Is Google’s upcoming foray into digital music good or bad for record labels, publishers, songwriters and performers? History tells us to expect pushback from copyright owners as well as an eventual agreement, but not everybody in the industry will feel a victory if the two sides find common ground.
Content is vital for many next generation digital services -- Edgar Bronfman Jr. of Warner Music Group said as much just last week. So it's natural the likes of Google would want to leverage content to further its core businesses of search as well as improve its young mobile operating system.
Attorney Chris Castle, who at his blog routinely details tech companies' dealings with copyright, takes a fairly dim view of Google's latest foray into music, a cloud-based service that is now in the works.
So far, Google's efforts at expanding into other business lines have not exactly been raving successes. And it is important to view its "Google Music" plans in this context. They need to do something (actually many somethings) to expand in order to continue the supernormal growth expectations built into the Google stock price.
Choosing music to do it in merely suggests that they may actually enjoy getting their asses kicked by Apple. Because the fundamental difference between Apple and Google is that Apple respects copyright, values its relationships with the creative community, and bends over backwards to cooperate with artists and film makers. This is the message that is loud and clear when you go to an Apple event. We get you, we like you, we respect what you do, please stay.
Google is the polar opposite. Google's message to artists is that we don't respect you, we definitely don't want to pay you, and we will litigate you into the ground by selling our stock and raising more litigation money than you could ever dream of spending.
At this point, there are only dots to connect. In June, The Wall Street Journal reported the service would be tied to the company's search engine -- which accounts for nearly all the company's revenue and profit -- and its Android operating system. The company hired attorney Elizabeth Moody a few weeks ago, a signal that the product is fleshed out to the point where licensing negotiations can begin.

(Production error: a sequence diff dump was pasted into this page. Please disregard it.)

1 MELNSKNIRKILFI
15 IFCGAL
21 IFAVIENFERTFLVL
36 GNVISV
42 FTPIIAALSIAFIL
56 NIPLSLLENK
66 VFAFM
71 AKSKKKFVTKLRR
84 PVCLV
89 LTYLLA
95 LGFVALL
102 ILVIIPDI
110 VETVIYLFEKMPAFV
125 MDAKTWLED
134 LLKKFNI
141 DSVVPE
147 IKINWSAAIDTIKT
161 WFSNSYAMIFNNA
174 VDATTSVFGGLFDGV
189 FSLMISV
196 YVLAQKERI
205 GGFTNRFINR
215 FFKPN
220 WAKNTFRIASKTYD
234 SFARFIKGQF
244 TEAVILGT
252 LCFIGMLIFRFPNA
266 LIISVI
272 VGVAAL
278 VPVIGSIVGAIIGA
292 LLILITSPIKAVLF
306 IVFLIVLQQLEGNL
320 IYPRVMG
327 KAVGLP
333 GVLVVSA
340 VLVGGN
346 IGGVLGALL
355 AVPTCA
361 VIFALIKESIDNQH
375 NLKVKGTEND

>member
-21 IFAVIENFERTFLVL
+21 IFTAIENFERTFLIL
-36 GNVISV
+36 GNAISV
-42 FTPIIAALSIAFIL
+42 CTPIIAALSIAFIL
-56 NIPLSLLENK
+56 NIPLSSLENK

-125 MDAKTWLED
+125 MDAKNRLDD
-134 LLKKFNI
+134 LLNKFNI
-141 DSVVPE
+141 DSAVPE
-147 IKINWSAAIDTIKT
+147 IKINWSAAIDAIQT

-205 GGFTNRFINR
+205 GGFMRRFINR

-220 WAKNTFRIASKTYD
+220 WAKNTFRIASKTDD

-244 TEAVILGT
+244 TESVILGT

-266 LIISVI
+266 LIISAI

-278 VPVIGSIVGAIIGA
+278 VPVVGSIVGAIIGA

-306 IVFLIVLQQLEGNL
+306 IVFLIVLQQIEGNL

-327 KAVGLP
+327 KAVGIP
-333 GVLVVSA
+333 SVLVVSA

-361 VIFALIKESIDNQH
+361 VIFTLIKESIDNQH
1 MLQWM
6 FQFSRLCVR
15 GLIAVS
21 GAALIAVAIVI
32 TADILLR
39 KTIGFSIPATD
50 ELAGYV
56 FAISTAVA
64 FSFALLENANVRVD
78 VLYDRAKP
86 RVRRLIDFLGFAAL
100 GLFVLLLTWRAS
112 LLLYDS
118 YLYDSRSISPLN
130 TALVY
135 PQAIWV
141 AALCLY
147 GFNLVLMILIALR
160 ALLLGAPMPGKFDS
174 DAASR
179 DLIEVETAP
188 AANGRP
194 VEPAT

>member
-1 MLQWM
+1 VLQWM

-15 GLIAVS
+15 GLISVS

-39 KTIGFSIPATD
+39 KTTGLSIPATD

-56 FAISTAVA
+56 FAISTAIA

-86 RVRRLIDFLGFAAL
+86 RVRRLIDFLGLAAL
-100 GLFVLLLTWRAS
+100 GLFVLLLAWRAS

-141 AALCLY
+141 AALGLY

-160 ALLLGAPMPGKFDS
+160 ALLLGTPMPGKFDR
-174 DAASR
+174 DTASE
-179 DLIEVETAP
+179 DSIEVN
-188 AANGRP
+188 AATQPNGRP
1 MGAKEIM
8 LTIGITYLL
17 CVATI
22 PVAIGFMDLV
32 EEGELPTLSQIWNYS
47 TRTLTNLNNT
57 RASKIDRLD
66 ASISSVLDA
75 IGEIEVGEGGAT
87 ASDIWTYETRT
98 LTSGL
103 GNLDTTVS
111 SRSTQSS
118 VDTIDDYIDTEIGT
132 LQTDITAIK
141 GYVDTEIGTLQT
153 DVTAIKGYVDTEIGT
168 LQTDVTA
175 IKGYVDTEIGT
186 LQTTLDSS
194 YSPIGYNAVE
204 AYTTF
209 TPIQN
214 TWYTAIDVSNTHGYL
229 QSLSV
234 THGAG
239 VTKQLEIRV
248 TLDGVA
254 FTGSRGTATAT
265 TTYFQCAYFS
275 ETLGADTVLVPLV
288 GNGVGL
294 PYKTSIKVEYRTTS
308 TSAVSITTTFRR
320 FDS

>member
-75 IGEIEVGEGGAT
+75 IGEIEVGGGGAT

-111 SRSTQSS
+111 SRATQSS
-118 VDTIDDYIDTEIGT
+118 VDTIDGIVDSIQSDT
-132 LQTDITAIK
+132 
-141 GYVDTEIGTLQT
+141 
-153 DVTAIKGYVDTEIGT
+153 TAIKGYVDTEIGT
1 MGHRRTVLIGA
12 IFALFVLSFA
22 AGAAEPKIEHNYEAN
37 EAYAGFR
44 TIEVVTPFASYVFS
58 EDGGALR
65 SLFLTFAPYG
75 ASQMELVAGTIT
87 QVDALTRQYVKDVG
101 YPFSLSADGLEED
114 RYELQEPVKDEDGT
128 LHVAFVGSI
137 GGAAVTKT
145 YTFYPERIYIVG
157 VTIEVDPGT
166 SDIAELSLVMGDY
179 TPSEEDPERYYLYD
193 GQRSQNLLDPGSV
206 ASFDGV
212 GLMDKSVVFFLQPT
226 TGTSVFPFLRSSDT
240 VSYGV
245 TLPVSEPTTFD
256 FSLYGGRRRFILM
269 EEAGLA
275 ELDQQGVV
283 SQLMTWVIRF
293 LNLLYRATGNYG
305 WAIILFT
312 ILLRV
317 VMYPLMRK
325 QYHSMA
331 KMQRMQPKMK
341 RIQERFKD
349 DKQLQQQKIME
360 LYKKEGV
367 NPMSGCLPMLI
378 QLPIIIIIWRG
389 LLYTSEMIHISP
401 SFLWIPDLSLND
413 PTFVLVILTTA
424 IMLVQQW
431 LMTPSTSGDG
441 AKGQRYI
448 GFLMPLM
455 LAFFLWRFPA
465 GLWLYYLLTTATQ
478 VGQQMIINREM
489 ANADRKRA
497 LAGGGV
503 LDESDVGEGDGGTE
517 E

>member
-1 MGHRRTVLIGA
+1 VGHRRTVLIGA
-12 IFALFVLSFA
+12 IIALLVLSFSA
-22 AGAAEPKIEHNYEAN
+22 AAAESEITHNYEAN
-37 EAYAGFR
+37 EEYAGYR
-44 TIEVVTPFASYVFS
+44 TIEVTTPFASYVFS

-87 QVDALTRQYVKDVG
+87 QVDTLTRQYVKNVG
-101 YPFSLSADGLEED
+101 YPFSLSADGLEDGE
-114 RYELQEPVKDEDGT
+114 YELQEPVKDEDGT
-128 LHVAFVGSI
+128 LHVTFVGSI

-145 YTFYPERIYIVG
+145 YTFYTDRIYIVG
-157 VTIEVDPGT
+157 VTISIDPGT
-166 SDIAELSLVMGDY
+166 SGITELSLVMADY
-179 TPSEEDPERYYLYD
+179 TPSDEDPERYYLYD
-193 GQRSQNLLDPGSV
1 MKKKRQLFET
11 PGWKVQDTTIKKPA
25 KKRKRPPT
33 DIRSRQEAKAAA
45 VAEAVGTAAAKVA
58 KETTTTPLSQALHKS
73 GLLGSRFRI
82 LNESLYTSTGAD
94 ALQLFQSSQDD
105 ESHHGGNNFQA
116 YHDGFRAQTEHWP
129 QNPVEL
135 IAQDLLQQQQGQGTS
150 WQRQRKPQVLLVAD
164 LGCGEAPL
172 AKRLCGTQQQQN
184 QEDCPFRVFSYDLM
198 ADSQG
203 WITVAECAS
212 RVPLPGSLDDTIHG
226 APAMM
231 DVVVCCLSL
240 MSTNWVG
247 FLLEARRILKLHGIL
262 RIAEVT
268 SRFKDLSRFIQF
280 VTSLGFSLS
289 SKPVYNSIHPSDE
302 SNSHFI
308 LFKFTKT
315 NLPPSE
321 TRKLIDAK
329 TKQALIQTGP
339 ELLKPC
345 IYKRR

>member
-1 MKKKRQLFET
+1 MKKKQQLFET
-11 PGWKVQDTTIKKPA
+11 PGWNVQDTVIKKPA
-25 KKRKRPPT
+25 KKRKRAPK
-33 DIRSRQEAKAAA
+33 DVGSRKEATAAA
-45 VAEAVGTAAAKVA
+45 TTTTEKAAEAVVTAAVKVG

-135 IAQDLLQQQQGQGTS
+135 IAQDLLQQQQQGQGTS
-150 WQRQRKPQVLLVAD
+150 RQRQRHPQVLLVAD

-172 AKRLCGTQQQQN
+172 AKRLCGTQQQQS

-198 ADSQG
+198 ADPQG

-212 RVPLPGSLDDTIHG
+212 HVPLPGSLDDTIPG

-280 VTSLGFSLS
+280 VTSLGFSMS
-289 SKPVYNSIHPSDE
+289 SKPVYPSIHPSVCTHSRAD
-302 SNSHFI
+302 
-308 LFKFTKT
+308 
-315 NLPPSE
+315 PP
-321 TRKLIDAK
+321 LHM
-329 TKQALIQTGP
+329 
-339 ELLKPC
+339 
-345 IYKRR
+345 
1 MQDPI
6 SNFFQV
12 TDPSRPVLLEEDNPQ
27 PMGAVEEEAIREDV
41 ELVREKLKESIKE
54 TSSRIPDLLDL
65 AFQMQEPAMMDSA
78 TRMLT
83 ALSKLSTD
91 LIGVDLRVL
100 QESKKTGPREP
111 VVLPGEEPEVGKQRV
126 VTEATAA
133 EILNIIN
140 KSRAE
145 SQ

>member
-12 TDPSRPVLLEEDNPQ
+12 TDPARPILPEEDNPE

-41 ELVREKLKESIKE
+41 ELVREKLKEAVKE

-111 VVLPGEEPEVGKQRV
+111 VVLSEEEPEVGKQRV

The details of the service have not yet leaked to the public. Until those details are out in the open, the service's impact on copyright owners can't be properly debated. What is known at this point is they may have reason to be concerned. From YouTube-related lawsuits to the class action lawsuit brought by book publishers, Google has famously had numerous run-ins with copyright owners.
But it may not be that bad. Record labels and publishers have already come to grips with one Google service: YouTube. In fact, they love YouTube now that they have worked through their many tussles. YouTube has taken steps to prevent the uploading of copyrighted material. It provides value by being a substitute for a good amount of piracy. It offloads IT and network costs to Google. And Vevo wouldn't be Vevo without the power of YouTube to create 90% of the video network's views. The economics of streaming video might leave much to be desired, but that's the case for digital music in general.
As Castle points out, copyright owners will need to decide what's in their best interest. They'll need to decide what kind of partner Google will make. And they will need to consider any long-term implications that will follow the short-term joy of engaging music fans through the online world's most powerful company.